In section 213, Josephus provides a reason for the requirement of wearing phylacteries:

… And as many things as we are able to show forth the power of God and His goodwill toward them let them display on the head and the arm, so that the favor of God with regard to them may be readily visible from all sides.

This interpretation assumes that the purpose of the phylacteries is to display the benefit of God’s blessings so that all can see. While rabbinic interpretation did discuss the notion of the visibility of the head tefillin, it understood it as a means of inspiring fear among the nations. Here, however both head and arm tefillin are assumed to be a sign of God’s blessing to Israel. One wonders if this approach does not fit into Josephus’s attempt to demonstrate to the nations the special status of the Jewish people, itself based on God’s blessing of them, even in the face of the defeat they suffered in the Great Revolt of 66-73 CE, including the destruction of the Temple in 70.

An example of a simple, almost obvious interpretation of a commandment is his remarks in section 233 regarding muzzling the mouth of animals at the threshing floor (Deut. 25:4). Here he remarks:

… For it is not right to bar from the fruit those who joined in the work and who have exerted themselves with regard to its production.

We assume that reasons such as this simply indicate the common Jewish interpretation of such commandments, in no way reflecting the creativity of Josephus.

Regarding the commandment of Levirate marriage, taken up by Josephus in section 254, after paraphrasing Deut. 25:5-6, Josephus adds:

This will be of advantage to the community if houses do not disappear and the possessions remain with the kinsmen; and it will bring to the women, as they live with those nearest to their former husbands, an alleviation of their suffering.

The Bible only speaks of the need to perpetuate the name of the dead first husband. On the other hand, it seems apparent from the Bible that, as held by the rabbis, the property of the dead husband devolves to the brother who performs Levirate marriage and then to the children born of the Levirate marriage. Josephus here introduces two other rationales for this commandment. First, it provides for orderly transmission of property and maintenance of “houses” that is, in biblical times, clans within the tribe. Second, it provides succor to the unfortunate widow who is provided both with material support and with a husband who would many ways resemble her first husband. We should note here that Philo does not mention Levirate marriage at all, and that the rabbis were indeed concerned with the welfare of the widow in legislating the specific applications of these laws.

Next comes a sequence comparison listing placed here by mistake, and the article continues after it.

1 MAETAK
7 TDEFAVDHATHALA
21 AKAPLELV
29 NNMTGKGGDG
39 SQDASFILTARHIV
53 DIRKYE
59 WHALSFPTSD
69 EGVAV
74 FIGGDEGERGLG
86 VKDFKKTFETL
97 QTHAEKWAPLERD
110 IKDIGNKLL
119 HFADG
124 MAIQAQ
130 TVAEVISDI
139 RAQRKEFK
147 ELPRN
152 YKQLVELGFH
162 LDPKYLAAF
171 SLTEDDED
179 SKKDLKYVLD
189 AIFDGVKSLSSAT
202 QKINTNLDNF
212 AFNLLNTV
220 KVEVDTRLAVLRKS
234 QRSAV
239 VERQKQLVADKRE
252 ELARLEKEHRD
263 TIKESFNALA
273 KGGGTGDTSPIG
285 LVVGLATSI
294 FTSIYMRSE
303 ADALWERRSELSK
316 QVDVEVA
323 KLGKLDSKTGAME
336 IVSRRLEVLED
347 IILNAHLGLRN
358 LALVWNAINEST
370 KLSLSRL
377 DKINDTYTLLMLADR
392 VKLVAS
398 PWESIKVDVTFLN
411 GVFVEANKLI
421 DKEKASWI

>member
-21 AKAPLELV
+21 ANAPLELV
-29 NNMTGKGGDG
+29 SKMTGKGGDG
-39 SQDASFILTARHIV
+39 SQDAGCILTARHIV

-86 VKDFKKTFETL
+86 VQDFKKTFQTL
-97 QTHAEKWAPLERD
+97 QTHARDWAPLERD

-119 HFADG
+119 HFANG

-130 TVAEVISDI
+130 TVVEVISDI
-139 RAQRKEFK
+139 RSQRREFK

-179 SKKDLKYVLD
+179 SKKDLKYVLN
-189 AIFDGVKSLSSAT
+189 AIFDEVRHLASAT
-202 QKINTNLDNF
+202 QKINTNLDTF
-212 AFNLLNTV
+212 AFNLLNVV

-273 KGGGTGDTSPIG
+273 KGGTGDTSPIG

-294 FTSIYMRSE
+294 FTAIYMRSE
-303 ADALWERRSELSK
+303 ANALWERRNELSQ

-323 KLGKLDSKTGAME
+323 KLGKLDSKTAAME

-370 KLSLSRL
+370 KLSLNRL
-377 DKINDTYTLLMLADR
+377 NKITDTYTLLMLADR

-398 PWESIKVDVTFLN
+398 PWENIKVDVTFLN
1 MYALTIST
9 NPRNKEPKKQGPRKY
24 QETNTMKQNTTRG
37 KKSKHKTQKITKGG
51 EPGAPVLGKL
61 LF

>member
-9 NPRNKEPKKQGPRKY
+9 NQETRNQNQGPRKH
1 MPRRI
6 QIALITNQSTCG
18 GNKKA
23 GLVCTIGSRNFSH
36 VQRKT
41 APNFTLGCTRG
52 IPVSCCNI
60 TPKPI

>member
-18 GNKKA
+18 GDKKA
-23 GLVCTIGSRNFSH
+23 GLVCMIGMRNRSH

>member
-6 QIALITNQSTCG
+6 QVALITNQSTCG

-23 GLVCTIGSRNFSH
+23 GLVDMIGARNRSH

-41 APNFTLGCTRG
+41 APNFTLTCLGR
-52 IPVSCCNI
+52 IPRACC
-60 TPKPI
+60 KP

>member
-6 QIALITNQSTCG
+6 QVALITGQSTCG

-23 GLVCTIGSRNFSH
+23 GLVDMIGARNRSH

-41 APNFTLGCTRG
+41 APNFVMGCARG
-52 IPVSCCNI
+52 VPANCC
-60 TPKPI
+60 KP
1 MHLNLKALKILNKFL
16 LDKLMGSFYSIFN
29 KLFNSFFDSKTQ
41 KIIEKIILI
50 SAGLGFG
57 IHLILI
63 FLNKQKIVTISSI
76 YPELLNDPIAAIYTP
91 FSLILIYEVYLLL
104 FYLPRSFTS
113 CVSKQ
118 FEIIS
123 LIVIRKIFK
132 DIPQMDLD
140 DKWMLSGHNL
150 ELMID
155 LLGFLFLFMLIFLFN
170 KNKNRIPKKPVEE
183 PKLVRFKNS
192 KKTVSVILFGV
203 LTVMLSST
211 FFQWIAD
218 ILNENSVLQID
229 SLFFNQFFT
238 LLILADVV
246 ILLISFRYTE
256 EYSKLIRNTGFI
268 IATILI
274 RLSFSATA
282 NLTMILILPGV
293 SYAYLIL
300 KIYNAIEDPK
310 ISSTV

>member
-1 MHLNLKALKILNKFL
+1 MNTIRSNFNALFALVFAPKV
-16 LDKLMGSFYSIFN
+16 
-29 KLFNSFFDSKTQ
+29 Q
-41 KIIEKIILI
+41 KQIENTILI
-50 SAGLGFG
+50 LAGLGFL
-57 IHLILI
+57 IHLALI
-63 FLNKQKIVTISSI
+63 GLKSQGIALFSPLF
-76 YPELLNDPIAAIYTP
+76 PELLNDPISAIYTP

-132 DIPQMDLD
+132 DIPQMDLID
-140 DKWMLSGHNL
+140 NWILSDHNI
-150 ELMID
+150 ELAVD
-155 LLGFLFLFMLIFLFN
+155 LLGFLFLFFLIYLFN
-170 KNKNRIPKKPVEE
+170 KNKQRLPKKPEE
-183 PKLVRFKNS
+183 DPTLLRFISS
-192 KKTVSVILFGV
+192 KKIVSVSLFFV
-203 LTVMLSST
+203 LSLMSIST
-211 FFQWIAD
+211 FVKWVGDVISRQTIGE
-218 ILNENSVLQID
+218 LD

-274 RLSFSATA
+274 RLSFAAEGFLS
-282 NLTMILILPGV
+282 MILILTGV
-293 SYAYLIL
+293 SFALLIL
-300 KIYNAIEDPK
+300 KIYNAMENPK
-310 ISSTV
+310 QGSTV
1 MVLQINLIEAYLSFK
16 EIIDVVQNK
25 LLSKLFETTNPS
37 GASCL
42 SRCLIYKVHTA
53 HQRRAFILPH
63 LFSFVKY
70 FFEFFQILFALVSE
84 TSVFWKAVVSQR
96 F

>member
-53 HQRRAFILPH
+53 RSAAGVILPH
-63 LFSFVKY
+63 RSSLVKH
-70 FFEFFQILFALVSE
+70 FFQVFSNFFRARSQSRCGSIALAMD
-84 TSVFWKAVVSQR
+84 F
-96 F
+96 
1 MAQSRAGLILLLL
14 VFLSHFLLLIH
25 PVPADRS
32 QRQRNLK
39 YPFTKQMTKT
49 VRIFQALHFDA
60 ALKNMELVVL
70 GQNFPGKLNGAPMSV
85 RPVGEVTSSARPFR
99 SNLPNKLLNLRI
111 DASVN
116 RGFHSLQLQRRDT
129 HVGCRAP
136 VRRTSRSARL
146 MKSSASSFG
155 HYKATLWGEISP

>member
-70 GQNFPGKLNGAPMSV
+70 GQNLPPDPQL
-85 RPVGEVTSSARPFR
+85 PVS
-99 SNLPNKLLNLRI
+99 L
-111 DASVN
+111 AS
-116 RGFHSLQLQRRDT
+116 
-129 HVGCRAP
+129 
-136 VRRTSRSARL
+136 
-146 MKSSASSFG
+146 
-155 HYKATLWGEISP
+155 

The fact that this brief survey comes only from the beginning of Josephus’s review of the laws of the Torah should indicate how extensive his discussion of the rationales for commandments was, as such explanations punctuate his survey over and over. While some of the rationales do indeed fit with the polemical purposes of Josephus, it appears that others are simply drawn from the common Judaism of the time or represent rationales fitting with Josephus’s notion of Moses as a kind of philosopher king whose legislation was totally wise and just. One thing is certain: the sustained discussion of ta`amei ha-mitzvot as a rational enterprise, in the works of Philo and Josephus, contrasts greatly with the etiological approach for the most part taken by the book of Jubilees. Clearly, it is the Hellenistic environment that called upon Jews to make logical, rational, philosophical arguments for commandments often held up to ridicule in the Greco-Roman world. Further, we should not underestimate the need for Jews themselves to explain internally the significance of the commandments in an environment in which Jews constituted a minority in the wider oekumene.